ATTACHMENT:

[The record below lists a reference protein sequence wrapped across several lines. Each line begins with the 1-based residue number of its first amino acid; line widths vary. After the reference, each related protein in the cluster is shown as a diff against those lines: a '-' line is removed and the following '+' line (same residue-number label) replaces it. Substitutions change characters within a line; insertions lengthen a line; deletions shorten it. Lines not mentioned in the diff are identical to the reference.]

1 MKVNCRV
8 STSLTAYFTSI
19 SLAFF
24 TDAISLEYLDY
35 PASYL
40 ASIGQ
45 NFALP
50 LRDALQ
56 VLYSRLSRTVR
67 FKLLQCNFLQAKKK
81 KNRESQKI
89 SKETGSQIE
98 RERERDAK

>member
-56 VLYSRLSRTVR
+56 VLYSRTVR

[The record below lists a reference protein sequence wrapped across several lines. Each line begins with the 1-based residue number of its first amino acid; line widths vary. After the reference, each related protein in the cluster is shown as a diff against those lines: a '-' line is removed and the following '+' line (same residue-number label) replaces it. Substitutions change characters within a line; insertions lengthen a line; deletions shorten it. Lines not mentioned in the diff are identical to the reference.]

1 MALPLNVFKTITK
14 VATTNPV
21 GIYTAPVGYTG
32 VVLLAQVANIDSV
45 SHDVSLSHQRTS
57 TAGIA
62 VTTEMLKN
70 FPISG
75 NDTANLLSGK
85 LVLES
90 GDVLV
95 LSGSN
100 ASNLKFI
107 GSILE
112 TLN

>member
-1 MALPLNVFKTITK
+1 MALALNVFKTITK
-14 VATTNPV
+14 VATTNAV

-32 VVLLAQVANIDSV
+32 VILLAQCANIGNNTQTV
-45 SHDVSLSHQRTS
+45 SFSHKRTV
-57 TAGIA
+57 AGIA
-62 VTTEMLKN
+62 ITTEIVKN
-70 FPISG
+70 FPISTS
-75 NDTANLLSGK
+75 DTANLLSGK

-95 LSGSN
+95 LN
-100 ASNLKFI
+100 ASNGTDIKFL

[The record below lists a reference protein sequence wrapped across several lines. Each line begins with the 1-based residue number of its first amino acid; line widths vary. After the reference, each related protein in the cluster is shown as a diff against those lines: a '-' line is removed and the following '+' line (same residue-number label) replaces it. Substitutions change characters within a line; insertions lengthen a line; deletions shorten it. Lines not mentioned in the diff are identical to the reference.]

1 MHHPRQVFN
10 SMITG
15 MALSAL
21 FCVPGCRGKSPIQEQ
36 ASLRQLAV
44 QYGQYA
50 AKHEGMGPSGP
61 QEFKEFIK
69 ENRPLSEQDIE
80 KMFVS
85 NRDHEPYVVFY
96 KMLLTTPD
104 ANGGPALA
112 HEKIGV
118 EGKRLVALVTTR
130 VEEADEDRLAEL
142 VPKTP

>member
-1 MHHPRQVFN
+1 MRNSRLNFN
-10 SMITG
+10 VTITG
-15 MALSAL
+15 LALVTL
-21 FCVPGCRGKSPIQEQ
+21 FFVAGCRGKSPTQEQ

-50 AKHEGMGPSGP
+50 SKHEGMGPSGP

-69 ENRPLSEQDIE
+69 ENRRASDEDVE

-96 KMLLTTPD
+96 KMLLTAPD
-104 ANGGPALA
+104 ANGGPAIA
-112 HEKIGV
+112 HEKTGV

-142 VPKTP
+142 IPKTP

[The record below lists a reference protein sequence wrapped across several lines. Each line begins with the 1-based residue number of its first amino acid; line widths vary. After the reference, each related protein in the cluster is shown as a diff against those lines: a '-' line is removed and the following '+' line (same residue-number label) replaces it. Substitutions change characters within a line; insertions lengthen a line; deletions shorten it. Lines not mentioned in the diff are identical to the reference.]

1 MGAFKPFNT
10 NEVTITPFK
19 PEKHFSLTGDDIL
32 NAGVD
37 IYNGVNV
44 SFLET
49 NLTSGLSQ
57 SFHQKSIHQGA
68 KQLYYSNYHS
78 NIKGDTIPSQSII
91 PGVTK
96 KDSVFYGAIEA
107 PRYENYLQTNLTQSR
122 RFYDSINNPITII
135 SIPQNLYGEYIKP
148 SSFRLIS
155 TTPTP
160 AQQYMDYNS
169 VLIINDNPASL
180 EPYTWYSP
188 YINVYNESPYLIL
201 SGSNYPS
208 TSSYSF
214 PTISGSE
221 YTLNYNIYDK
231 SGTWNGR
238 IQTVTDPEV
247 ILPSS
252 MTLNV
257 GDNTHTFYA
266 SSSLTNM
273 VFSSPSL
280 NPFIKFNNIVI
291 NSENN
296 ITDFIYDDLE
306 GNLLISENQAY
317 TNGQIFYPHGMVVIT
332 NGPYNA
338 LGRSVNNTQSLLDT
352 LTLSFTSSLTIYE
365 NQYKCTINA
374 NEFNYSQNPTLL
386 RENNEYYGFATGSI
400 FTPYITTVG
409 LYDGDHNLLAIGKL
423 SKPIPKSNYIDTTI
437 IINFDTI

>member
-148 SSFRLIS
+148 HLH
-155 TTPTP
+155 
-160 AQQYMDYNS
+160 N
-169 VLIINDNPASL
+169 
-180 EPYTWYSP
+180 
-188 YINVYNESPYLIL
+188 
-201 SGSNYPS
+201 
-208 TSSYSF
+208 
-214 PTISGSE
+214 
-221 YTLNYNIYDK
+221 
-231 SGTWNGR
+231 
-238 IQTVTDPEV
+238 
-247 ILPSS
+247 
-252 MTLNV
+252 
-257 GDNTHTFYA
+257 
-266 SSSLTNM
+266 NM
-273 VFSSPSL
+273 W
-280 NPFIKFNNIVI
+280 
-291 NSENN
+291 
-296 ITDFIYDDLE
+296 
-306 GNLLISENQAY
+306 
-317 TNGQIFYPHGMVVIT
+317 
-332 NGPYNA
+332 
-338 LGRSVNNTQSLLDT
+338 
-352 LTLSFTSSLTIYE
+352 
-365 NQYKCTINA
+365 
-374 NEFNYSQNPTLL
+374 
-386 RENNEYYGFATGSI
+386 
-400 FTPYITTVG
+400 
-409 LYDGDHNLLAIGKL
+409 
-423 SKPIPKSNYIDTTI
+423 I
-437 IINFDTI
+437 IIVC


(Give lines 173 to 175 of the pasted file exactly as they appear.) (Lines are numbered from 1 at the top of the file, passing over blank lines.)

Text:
-266 SSSLTNM
+266 NM
-273 VFSSPSL